Hikvision elected to develop their certification program in tracks – one for sales and one for the technical audience.  "These tracks are designed to offer a realistic application of Hikvision’s products, and prepare field-ready experts who understand the features and benefits of our product lines and how they can best be used inside a profitable margin and budget," Ansovich explains. "We offer a credentialing system upon completion of courses."

Along with developing curriculum is the process of selecting delivery vehicles. Will your certification be offered online or only in a classroom environment? Will there be a blended approach, such as offering online pre-testing, then in-class training, and an online final exam?

4). The process then takes an even more difficult turn with creating a test bank of questions to support the curriculum. It is essential that no test question be asked that is not taught in the course content and likewise no course content is included that does not tie directly to a learning objective. Understanding the finer points of writing quality test questions (such as avoiding true/false questions and rarely using "all of the above" as potential answer) is perhaps better left up to the experts such as psychometricians.

5). Next you are ready to test all of the material and test questions for validity and reliability. Working with a strong bank of beta testers will help facilitate this process. It is impossible to truly perform quality control on your own work, so it is also impossible to develop a certification program in a vacuum.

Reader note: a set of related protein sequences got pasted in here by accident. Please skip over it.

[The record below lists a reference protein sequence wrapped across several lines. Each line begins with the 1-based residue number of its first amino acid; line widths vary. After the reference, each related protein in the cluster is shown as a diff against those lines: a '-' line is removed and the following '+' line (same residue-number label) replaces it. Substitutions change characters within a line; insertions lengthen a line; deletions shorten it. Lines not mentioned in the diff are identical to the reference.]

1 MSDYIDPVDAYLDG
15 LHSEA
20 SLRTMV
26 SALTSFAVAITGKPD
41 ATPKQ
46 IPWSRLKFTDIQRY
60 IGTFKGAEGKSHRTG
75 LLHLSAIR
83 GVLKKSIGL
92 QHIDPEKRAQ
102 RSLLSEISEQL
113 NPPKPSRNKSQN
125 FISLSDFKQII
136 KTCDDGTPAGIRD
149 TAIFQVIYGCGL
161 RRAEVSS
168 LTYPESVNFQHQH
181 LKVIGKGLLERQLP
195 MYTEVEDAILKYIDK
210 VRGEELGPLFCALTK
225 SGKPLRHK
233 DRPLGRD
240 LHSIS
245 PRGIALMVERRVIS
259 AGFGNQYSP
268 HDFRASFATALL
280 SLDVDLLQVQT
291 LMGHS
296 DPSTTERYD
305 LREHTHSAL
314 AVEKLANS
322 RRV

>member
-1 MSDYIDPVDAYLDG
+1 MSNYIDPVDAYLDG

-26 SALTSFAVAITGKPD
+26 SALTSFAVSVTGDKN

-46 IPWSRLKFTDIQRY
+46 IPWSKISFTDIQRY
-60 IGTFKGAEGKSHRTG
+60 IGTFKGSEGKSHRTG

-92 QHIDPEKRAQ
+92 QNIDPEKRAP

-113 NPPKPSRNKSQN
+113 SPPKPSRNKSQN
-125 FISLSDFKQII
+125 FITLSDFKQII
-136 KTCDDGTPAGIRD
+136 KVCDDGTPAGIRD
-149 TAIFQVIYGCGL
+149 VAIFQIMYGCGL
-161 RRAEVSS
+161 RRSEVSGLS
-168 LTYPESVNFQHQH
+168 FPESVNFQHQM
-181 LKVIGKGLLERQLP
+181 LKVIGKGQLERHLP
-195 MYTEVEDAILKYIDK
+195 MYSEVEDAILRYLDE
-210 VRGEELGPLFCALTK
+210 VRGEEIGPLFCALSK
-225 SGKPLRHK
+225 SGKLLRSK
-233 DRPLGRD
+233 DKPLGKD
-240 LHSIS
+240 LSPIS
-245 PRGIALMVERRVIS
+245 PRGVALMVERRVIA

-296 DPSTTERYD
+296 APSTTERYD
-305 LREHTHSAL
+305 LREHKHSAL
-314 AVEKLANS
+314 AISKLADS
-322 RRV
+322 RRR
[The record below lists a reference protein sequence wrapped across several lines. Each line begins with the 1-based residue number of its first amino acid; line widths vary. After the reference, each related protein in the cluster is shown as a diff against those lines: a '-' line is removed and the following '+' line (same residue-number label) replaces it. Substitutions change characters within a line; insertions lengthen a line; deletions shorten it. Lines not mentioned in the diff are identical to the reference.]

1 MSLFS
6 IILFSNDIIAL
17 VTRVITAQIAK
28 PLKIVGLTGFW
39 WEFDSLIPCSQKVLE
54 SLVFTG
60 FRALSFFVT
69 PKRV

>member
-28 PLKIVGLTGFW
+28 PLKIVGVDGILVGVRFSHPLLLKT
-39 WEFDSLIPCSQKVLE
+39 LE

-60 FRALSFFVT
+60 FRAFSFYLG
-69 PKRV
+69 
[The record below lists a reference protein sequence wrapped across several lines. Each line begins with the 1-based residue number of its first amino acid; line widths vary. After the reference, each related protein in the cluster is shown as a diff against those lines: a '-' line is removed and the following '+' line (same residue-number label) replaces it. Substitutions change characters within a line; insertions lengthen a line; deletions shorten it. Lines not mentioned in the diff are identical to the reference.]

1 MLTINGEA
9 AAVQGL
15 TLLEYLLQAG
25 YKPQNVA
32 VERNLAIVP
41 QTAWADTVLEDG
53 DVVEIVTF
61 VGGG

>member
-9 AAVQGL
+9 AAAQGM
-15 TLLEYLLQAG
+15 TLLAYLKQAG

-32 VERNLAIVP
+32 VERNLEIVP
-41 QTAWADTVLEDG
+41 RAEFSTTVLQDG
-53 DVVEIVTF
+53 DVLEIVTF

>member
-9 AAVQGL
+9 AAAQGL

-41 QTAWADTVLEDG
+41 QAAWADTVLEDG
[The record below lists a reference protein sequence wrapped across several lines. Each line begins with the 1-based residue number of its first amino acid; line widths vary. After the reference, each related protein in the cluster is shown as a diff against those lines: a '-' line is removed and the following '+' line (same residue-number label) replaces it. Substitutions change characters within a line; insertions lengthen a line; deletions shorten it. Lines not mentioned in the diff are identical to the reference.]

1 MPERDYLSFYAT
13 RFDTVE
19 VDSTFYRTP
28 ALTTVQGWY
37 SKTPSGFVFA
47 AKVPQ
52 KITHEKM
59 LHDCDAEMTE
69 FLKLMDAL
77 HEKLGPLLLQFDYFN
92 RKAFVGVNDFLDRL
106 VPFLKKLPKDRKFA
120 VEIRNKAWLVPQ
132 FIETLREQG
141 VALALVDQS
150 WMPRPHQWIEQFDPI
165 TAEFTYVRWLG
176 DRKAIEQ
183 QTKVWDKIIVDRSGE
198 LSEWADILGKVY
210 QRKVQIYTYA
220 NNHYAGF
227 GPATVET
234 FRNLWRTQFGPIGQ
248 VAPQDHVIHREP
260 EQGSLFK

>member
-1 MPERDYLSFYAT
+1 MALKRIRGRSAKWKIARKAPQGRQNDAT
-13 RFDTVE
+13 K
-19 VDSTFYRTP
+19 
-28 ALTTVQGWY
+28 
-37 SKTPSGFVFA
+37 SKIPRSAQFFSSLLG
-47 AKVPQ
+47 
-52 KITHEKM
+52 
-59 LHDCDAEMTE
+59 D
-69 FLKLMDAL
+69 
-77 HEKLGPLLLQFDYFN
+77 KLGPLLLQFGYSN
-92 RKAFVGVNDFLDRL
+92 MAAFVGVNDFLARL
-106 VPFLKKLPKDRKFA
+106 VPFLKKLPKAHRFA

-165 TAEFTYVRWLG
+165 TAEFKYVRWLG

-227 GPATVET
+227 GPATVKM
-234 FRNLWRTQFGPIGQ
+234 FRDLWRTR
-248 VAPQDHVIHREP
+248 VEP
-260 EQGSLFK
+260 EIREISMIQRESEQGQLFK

6). Finally, you are ready for program launch and implementation.  Timing is everything when it comes to implementing your program. Data tells us that it is best to launch a certification program within 10 to 14 days of a product launch. Therefore, pre-planning for the certification program is mission critical.

7). The last and arguably most important step in certification creation is program maintenance. A program is only as effective as its regular maintenance. In the security industry, technology changes fast as do product features and software builds. It is essential that your certification program keep pace with industry and product changes by releasing regular updates.